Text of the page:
The first of the necrons was projected through the interstitial corridor to the north on the map, and a flat holoscreen displayed its view of the facility as it entered, the other machines hadn’t been linked to the witness chamber directly, but if anyone present had wished to they could be inloading the views of any unit in the operation.

The enemy were already responding, though the whole operation was slow compared to the witness chamber, the Ancient Ones were, like many of the Great Civilization’s forces, far faster than feral and relic necron forces; the view switched to a gun-camera view as the lead Ancient One fired, the camera jumping as the gun recoiled, high impact flechettes skittering through the chamber the insertion was taking place, stitching lines of quarrels into cybernetic response drones.

The Redemption was an old and respected name in lunacy, and the form they took now would have in many ways delighted their progenitors, through diligent efforts they had attained a degree of technology higher than the Old Imperium in most regards, the work of tech-priests who had spurned the Void Dragon’s emissaries and fled from the armies of the Great Civilization in its fledgling days, along with the most deranged of the God-Emperor Neoth’s worshipers.

Of course, as much as their ancestors would have delighted in the power they now had, they still existed as pariahs, even the humanocentrists of the galaxy were considered far too milquetoast for the Redemption, whose hyper-radical creed was as self-critical as it was insane. They only recruited - often by force or guile - ‘pure’ humans, and principally from societies that prized their humanity.

The first of the Redemptionists the intrusion force encountered made Axatirno want for a brief and fanciful moment to be in the field; it was a terribly abused human frame, towering with gene-bulked flesh and stim-lines, the creed of blending humanity to the machine had always been a commandment of the Old Imperium, but though their servitors and astartes were a clear path to this creation, this was their further extension.

The Redemptionist Zealots were not human, not any more, but nor were their minds lost, they were instead altered neurally to experience pain more intensely than any human could, their limbs threaded through with coils of tensile muscle tendrils, and bolted over with armour plates; the zealots who agreed to undergo their shriving had their skin peeled off and replaced with translucent cultures similar to deep-sea fish, to display their devotion. They preached that this transformation to warriors of their faith was in emulation of the Emperor.

Of course, many of their leaders did not do this to themselves, these were the drugged, the desperate, the clinically depressed that were lured into their non-militant congregations with support and acceptance, the declarative and certain answers of firebrand preachers. More than a few were distressingly young when they were altered, for ‘The Redemption accepts no limits on Faith’ was a longstanding claim of their leaders.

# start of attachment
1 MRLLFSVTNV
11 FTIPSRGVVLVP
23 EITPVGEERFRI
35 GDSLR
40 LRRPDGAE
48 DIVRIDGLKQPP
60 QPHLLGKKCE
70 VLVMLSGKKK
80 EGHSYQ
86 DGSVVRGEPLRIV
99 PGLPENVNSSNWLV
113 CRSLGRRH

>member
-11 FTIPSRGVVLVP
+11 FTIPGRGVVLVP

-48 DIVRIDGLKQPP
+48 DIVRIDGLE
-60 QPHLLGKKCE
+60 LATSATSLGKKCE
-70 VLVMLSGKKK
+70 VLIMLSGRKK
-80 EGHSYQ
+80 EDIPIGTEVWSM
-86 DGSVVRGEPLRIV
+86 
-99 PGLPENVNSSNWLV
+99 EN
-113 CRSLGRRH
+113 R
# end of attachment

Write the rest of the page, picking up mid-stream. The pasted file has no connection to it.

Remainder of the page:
There were limits to what could be done with human flesh, but they were fast on it, faster even than Axatirno had been in his soldiering days, almost as fast as the Ancient Ones, the costs paid by the biological frame were profound of course, bones torn and ligaments snapped, they would be healed by the nanotechnology that coursed through them if they lived.

Part of them was still aware of this, though their minds could not form thoughts that rejected their state or to surrender, they knew fear.

The gun-camera showed the lead necron firing a burst of flechettes into the joints of the first Redemtionist, one, two, four, and switched back to the view from the necron’s eyes as it reached down to break away a martyrdom package from the crippled enemy.

Not all were so lucky, if survival for these unfortunates was actually fortunate, and Axatirno watched as the combat changed, several being slain outright, others crippled and captured, a few blasting sections of the Redemption facility, or bringing down one or other of the Ancient Ones.

The Redemption held a unique hatred for the C’tani, they believed, and from a certain point of view their beliefs were true, that the Star Gods and above all the Great Deceiver, had, in bringing about the Starchange, divided them from their god, pulling them into an impure universe as a demiurgic scheme; they believed they were in a hell, where the Great Civilization was a form of near-demonic conspiracy against all that they believed in. Of course that most of their modern recruits were not descended from humans brought to this cosmos by the starchange but native to this universe was usually taken as a sign that natives were even more wretched sinners by their nature.

Axatirno watched the engagement without showing emotion, his hands steepled before him, there was the consolation that it was a success, and perhaps their captives from among the Zealots would be one day able to find some healing, and better still, another of the cells of the Redemption was removed, perhaps one day they would all be removed, but even five centuries was not enough to be entirely rid of the madness; at least it had been driven into the darkness once again. Their original leaders and scientists had long been killed, but they had franchised their movement and cells no longer knew the activities of one another at all. One day, he would see this and the rest of the Old Imperium’s pervasive madness thrown down, and each day he brought that goal and the other noble goals of his conviction a little closer.